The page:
By a large majority of the voters of Crawford county, we were called to fill the office of county superintendent of public instruction, with a salary of twelve hundred dollars a year. This new responsibility brought with it a sense of obligation that led to the holding of the Normal School for teachers—the first of its kind in the state of Kansas. We were ably assisted by a corps of teachers which we were enabled to secure at Girard and other neighboring towns. The school continued in session for four weeks and the following summer was renewed, resulting in a higher standard of qualification and an enlarged degree of scholarship. District schools claimed and received our closest attention. Township associations were also organized and conducted with much profit to those engaged in teaching. In every possible way the cause of education was made to assume a degree of importance corresponding with the nature and dignity of its claims.

The limited number of ministers in those early days, and the many places where whole communities were destitute of gospel privileges required at our hand a large amount of itinerary work. Walnut, a small village in the northwestern part of the county; Mulberry Grove, in the eastern portion; Cato neighborhood on the north, McCune on the south, and Pittsburg on the southeast, all places of prospective importance, demanded and received our time and service. At Pittsburg, our first sermon was delivered in a public hall above the postoffice, where two country roads crossed. This was the first preaching service ever held in the village by a Presbyterian minister. At McCune, long before the town was organized, we preached in the public school house in the afternoon. At many times and places we presided at Sabbath school associations and assisted in making out an interesting and successful program.

The County Sunday School Association was organized in the summer of 1869, on the banks of Lightning Creek, near the village of Crawfordsville. Here the writer was chosen president and retained in office during his ten years' residence in the county. The annual conventions of this association never failed to elicit the deepest interest on the part of every township in the county. Public addresses of a high order by speakers from home and abroad, reports of the different schools, discussions of practical subjects having a bearing upon the work, interspersed with music often by the children of different neighborhoods, all served to arouse a deeper interest and lead to better results.

At the close of our educational work as county superintendent, the church at Girard, then without a pastor, extended a unanimous call for our service during the coming year. This was now the tenth and last year of our missionary work in southeastern Kansas. We had in this time become thoroughly acquainted with all parts of Crawford county, knew personally a large number of its citizens, had preached the gospel or made Sabbath school addresses in their school houses, had visited many of them in their homes, had presided at their educational and religious assemblies, had pronounced the marriage benedictions at their weddings, and had performed the sad rites of burial at their graves. We had seen the fruits of our humble labors in the organization of three churches and the promise of many more in the development of outstations under our care. Places where the gospel had won its first converts and reared its first temples were then evidencing what they have since become, important centers of commerce, education and religion. The first normal school held in the state, with its strong corps of teachers and liberal roll of attendance, we have since seen multiplied on every hand, patronized on the largest scale and upheld by legislative enactment and public favor.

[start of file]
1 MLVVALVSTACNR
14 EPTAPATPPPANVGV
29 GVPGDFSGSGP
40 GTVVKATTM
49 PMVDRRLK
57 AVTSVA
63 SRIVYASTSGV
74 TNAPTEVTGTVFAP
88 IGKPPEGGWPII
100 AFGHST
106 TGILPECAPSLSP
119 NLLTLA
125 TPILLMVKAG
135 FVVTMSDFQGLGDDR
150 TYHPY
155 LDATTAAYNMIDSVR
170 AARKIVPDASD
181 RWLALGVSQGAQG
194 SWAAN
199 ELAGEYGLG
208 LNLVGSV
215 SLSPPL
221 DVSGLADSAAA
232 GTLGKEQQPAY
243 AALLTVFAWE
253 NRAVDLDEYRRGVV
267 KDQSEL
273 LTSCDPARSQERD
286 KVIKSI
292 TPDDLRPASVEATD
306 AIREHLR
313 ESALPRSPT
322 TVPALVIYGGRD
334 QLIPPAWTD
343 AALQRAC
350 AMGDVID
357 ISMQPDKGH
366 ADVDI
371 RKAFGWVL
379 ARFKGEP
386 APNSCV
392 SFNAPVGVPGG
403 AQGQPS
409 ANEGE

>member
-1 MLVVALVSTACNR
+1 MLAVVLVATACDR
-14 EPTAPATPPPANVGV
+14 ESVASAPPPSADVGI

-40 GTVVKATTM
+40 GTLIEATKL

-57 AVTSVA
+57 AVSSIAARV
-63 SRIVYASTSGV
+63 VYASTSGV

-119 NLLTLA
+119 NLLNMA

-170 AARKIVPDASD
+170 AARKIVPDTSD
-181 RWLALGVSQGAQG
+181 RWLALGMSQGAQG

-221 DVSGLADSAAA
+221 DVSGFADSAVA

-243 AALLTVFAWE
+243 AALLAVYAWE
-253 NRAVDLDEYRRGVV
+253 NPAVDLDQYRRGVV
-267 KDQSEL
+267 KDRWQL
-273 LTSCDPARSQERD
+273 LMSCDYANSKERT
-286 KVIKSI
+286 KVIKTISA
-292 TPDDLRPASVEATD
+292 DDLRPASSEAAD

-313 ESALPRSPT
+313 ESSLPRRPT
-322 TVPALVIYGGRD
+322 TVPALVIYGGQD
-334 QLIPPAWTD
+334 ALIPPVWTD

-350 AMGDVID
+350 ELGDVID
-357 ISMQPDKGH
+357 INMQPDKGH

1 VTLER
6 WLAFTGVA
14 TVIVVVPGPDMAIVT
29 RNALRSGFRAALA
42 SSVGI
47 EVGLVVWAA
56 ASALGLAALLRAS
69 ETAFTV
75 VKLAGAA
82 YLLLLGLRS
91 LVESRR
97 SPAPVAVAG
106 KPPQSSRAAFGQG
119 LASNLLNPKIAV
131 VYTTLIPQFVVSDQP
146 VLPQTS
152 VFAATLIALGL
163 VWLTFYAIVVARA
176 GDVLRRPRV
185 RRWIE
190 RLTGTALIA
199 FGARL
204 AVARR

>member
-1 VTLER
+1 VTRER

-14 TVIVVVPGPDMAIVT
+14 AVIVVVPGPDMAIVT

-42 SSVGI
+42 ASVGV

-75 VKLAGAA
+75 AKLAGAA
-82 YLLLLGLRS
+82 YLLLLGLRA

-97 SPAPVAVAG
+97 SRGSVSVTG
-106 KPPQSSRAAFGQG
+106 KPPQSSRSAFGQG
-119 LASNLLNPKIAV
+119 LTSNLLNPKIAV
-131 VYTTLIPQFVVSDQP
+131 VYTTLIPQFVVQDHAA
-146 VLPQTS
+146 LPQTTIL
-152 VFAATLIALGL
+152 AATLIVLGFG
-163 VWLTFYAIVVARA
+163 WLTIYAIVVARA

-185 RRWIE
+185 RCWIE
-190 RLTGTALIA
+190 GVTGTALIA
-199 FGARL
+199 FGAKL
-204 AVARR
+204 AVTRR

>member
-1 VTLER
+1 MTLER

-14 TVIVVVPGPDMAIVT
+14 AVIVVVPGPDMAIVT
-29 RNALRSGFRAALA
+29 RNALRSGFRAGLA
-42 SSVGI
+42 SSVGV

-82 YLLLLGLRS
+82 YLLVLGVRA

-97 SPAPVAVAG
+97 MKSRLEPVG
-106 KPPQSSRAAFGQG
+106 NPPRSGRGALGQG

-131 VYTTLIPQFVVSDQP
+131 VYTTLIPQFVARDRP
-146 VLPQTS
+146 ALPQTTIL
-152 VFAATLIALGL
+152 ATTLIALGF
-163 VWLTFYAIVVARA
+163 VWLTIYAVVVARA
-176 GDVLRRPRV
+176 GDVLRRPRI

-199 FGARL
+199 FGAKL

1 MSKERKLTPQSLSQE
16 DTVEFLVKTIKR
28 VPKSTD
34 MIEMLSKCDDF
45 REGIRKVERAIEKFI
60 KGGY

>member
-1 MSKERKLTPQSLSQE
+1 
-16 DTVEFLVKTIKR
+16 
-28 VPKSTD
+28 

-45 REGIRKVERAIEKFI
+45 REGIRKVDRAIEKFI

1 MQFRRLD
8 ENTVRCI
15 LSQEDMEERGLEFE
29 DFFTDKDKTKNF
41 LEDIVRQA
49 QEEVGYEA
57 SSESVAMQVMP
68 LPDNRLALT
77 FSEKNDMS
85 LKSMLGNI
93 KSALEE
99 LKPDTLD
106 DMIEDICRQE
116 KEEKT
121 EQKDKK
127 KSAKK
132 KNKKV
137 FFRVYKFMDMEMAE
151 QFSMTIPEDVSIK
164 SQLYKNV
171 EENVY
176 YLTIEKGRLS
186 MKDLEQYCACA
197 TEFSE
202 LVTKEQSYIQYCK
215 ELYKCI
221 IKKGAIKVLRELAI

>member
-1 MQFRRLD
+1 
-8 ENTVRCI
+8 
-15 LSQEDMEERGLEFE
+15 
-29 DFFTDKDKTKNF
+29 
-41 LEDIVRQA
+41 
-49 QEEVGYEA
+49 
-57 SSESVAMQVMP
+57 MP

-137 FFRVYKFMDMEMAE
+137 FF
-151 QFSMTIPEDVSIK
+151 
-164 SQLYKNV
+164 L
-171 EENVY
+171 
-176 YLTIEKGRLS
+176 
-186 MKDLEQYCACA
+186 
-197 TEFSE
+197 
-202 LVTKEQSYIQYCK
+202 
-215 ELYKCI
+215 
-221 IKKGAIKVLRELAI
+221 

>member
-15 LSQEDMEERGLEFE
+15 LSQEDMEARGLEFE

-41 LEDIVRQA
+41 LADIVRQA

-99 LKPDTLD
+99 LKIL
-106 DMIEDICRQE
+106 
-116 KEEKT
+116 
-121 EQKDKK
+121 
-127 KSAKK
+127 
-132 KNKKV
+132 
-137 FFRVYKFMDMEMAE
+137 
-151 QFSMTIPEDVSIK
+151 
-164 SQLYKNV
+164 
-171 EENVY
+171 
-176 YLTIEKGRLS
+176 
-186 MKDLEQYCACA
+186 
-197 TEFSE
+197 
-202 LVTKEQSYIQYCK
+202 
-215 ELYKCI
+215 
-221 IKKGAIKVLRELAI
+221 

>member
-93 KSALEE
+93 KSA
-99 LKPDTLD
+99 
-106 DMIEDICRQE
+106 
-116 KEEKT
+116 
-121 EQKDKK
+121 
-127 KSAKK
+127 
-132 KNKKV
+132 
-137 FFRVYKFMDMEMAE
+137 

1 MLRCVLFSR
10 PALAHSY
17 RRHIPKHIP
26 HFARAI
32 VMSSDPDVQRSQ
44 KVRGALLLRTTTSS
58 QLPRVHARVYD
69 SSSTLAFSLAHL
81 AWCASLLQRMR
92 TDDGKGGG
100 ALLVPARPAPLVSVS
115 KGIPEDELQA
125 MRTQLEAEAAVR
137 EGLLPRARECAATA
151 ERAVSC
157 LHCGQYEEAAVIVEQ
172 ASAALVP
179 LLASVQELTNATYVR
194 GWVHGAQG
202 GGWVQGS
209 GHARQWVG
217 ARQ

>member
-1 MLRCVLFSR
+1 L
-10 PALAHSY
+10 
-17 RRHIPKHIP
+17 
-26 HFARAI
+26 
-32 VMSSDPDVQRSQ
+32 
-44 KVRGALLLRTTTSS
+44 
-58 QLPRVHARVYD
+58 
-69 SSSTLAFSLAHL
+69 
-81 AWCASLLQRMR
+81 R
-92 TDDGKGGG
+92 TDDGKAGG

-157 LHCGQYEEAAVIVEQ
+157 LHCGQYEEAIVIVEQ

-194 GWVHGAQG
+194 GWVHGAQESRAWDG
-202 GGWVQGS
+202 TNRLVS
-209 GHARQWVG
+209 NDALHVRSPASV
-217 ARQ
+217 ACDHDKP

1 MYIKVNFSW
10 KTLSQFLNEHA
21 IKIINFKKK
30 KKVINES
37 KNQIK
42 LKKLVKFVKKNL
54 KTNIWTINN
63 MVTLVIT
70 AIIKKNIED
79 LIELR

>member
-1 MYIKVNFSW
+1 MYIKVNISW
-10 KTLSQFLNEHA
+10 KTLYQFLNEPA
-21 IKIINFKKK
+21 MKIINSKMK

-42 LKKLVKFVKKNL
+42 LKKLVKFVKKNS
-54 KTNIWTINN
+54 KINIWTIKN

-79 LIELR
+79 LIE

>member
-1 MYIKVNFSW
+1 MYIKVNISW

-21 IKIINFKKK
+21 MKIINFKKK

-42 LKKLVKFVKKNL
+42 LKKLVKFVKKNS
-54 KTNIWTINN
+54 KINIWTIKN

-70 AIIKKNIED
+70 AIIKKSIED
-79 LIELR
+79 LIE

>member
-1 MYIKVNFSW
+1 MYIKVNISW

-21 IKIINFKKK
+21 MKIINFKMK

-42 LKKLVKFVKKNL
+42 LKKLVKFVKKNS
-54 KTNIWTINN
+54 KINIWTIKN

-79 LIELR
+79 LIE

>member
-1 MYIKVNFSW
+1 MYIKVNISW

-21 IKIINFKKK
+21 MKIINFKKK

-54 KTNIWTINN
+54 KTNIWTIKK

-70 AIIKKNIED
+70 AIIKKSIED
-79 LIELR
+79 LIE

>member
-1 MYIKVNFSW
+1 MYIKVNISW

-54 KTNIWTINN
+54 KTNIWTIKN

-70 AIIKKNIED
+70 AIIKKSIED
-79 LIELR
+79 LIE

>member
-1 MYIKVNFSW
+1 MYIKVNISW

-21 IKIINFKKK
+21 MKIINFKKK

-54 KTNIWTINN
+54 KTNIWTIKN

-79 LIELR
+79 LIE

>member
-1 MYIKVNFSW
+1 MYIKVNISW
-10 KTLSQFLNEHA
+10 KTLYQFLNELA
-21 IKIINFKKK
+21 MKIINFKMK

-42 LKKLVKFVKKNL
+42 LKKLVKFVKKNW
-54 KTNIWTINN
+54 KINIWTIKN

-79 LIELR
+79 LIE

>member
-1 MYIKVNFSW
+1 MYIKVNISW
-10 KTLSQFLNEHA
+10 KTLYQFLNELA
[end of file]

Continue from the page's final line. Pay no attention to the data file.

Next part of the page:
For all these achievements along material, educational and spiritual lines to which our labors may have served in any way to contribute, we give the praise and honor to Him whose name alone is worthy. Profoundly grateful are we, that our lot was cast among a people whose chief joy was the glory of the Lord in the advancement of his kingdom. But for their communion and fellowship, their counsel and admonitions, and above all the sustaining and guiding hand of Providence, such results never could have been attained.

S. T. McCLURE,
Topeka, Kansas.

Pages 189-197 from A Twentieth century history and biographical record of Crawford County, Kansas, by Home Authors; Illustrated. Published by Lewis Publishing Company, Chicago, IL : 1905. 656 p. ill. Transcribed by Cassie Seeman and other students at Baxter Springs Middle School, Baxter Springs, Kansas, in November, 2002.